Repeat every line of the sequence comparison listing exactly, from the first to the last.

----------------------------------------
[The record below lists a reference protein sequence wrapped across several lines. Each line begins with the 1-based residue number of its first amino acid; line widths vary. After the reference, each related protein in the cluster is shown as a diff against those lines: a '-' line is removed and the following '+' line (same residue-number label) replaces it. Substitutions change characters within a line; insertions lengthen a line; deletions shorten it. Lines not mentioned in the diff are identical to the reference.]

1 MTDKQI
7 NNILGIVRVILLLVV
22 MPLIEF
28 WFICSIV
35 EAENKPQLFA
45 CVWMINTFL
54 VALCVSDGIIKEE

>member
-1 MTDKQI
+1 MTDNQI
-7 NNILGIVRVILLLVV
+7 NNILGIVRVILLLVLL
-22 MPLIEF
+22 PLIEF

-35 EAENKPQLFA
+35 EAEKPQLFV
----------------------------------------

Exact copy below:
[The record below lists a reference protein sequence wrapped across several lines. Each line begins with the 1-based residue number of its first amino acid; line widths vary. After the reference, each related protein in the cluster is shown as a diff against those lines: a '-' line is removed and the following '+' line (same residue-number label) replaces it. Substitutions change characters within a line; insertions lengthen a line; deletions shorten it. Lines not mentioned in the diff are identical to the reference.]

1 MTDKQI
7 NNILGIVRVILLLVV
22 MPLIEF
28 WFICSIV
35 EAENKPQLFA
45 CVWMINTFL
54 VALCVSDGIIKEE

>member
-1 MTDKQI
+1 MTDNQI
-7 NNILGIVRVILLLVV
+7 NNILGIVRVILLLVLL
-22 MPLIEF
+22 PLIEF

-35 EAENKPQLFA
+35 EAEKPQLFV